Hello World!

My name is Kayla Calloway and I am an Atlanta-based hip-hop PR Pro and self-proclaimed hip-hop connoisseur. Ask me anything about hip-hop? No seriously, I’m a walking hip-hop dictionary:) I’ve been in the PR industry for 5+ years. I got my start by doing freelance PR work with local hip-hop artists, namely friends of mine and with notables such as Warren G, Chrisette Michelle, Outlawz and B-Rich. When I originally started out in the PR field, I just wanted to get enough experience so that I could land a job at a top 10 PR firm, such as Edelman or Ogilvy, because I didn’t have any formal PR experience, because I was an English major, with a strong emphasis on Modern Literature. So with that being said I know exactly what it means to be self-made and work from the ground up. I eventually did land internships at those coveted firms, but in the meantime in between time I had accumulated so much hip-hop experience, specifically indie that while I was interning I had steady streams of work. In fact during my interview at Ogilvy, my soon-to-be supervisor and mentor was already urging me to start my own niche hip-hop PR firm. So after my Ogilvy post, I went to work for firms such as Communications 21 but ultimately I decided to continue on my own hip-hop PR trek. I’ve worked with many major artists and hip-hop related organizations, but along the way, I realized that one of the things I loved most was working with indie and emerging hip-hop artists who were ambitious, hell bent on starting their own movements and what I call DIYers(indie and emerging hip-hop artists who are controlling their own brands; by creating their own movements and releasing their own music) The type of hip-hop artists, indie hip-hop labels and hip-hop managers that understood the whole premise and importance of PR; artists that I could co-conspire with. So as a branch result of that realization I decided to launch this blog as a DIY information hub that caters specifically to indie and emerging hip-hop artists. So enter my world and pick-up indispensable hip-hop marketing advice along the way too.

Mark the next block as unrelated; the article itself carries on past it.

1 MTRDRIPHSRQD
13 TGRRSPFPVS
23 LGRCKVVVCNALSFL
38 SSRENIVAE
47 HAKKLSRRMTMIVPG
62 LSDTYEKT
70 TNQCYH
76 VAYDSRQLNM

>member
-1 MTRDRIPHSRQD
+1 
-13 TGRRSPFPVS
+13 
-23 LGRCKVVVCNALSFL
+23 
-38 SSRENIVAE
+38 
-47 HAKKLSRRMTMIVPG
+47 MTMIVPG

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During my time with XXL magazine as Music Editor Kayla Calloway PR was extremely helpful in doing my job. The firm kept me abreast of the goings on within the music scene of Atlanta and whenever we worked together it was always an easy process of securing information and setting up client interviews. Anslem Samuel, Senior Producer for Digital Interactive for Black Enterprise

Kayla Calloway is on top of her game! I hired Kayla out for last minute media exposure in ATL. I contacted Kayla on Sunday night, while en route to Atlanta. Within less than 24 hours, Kayla had booked Warren on ATL's top urban >radio stations and lined up interviews with numerous print outlets. She's a hard worker, who works very well under pressure. She truly exceeded our expectations. Wron G, Warren G’s Manager

Kayla Calloway was referred to me by a business client and I was very happy with Ms. Calloway's performance and her consistent calls on keeping me updated with her progress. Ms. Calloway handled the PR for my screening for my bio documentary I Am...Choke No Joke in Atlanta, GA and I had an excellent turn out with several media outlets present. I was so impressed with Ms. Calloway’s work that I hired her again for the BET Hip Hop Awards in Atlanta, GA. Choke No Joke, BET Producer

Kayla Calloway possess an optimal mix of professionalism and personality; of heart and hustle. She is a wonder to work with and is even agreeable to disagree with. She is a surgeon among spin doctors; a flack that takes no slack, a great communicator, a compassionate conduit and she will be there, step by step, to walk that path with you. Dasun Allah, Former Editor-In-Chief of The Source- Features Editor for Hip Hop Weekly -Former Head Writer for the Star & Buc Wild Show